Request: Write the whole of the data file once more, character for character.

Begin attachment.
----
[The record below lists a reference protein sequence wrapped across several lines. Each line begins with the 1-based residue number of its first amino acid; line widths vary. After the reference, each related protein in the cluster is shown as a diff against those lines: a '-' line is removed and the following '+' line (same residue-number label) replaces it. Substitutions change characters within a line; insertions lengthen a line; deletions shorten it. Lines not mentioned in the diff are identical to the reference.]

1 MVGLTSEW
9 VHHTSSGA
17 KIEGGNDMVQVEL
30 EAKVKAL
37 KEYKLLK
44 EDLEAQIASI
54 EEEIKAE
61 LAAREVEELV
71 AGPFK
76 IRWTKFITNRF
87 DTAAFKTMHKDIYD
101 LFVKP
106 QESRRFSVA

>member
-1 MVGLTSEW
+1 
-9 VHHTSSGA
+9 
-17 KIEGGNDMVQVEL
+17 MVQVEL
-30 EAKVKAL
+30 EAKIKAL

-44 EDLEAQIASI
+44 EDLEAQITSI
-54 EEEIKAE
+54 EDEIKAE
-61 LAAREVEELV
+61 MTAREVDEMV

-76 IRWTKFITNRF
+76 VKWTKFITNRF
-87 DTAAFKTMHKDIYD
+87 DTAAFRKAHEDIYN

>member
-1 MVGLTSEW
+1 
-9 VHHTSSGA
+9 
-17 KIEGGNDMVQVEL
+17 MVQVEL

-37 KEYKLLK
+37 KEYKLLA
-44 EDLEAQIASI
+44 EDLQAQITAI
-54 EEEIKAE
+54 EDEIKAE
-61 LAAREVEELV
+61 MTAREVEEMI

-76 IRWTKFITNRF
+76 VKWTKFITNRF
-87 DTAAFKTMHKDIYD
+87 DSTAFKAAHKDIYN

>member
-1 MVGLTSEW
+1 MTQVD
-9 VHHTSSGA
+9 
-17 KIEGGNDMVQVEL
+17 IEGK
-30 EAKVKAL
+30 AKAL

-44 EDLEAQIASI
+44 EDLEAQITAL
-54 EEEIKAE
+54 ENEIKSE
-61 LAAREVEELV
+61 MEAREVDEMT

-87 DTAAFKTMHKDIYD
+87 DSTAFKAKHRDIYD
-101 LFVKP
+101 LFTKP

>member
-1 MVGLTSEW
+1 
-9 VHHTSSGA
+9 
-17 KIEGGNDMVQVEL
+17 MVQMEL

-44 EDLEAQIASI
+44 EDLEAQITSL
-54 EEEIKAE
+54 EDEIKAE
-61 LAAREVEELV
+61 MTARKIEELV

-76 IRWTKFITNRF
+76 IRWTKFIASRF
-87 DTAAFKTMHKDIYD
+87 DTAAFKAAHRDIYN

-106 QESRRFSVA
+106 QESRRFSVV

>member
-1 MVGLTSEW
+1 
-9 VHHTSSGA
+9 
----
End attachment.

[The record below lists a reference protein sequence wrapped across several lines. Each line begins with the 1-based residue number of its first amino acid; line widths vary. After the reference, each related protein in the cluster is shown as a diff against those lines: a '-' line is removed and the following '+' line (same residue-number label) replaces it. Substitutions change characters within a line; insertions lengthen a line; deletions shorten it. Lines not mentioned in the diff are identical to the reference.]

1 MVGLTSEW
9 VHHTSSGA
17 KIEGGNDMVQVEL
30 EAKVKAL
37 KEYKLLK
44 EDLEAQIASI
54 EEEIKAE
61 LAAREVEELV
71 AGPFK
76 IRWTKFITNRF
87 DTAAFKTMHKDIYD
101 LFVKP
106 QESRRFSVA

>member
-1 MVGLTSEW
+1 
-9 VHHTSSGA
+9 
-17 KIEGGNDMVQVEL
+17 MVQVEL
-30 EAKVKAL
+30 EAKIKAL

-44 EDLEAQIASI
+44 EDLEAQITSI
-54 EEEIKAE
+54 EDEIKAE
-61 LAAREVEELV
+61 MTAREVDEMV

-76 IRWTKFITNRF
+76 VKWTKFITNRF
-87 DTAAFKTMHKDIYD
+87 DTAAFRKAHEDIYN

>member
-1 MVGLTSEW
+1 
-9 VHHTSSGA
+9 
-17 KIEGGNDMVQVEL
+17 MVQVEL

-37 KEYKLLK
+37 KEYKLLA
-44 EDLEAQIASI
+44 EDLQAQITAI
-54 EEEIKAE
+54 EDEIKAE
-61 LAAREVEELV
+61 MTAREVEEMI

-76 IRWTKFITNRF
+76 VKWTKFITNRF
-87 DTAAFKTMHKDIYD
+87 DSTAFKAAHKDIYN

>member
-1 MVGLTSEW
+1 MTQVD
-9 VHHTSSGA
+9 
-17 KIEGGNDMVQVEL
+17 IEGK
-30 EAKVKAL
+30 AKAL

-44 EDLEAQIASI
+44 EDLEAQITAL
-54 EEEIKAE
+54 ENEIKSE
-61 LAAREVEELV
+61 MEAREVDEMT

-87 DTAAFKTMHKDIYD
+87 DSTAFKAKHRDIYD
-101 LFVKP
+101 LFTKP

>member
-1 MVGLTSEW
+1 
-9 VHHTSSGA
+9 
-17 KIEGGNDMVQVEL
+17 MVQMEL

-44 EDLEAQIASI
+44 EDLEAQITSL
-54 EEEIKAE
+54 EDEIKAE
-61 LAAREVEELV
+61 MTARKIEELV

-76 IRWTKFITNRF
+76 IRWTKFIASRF
-87 DTAAFKTMHKDIYD
+87 DTAAFKAAHRDIYN

-106 QESRRFSVA
+106 QESRRFSVV

>member
-1 MVGLTSEW
+1 
-9 VHHTSSGA
+9 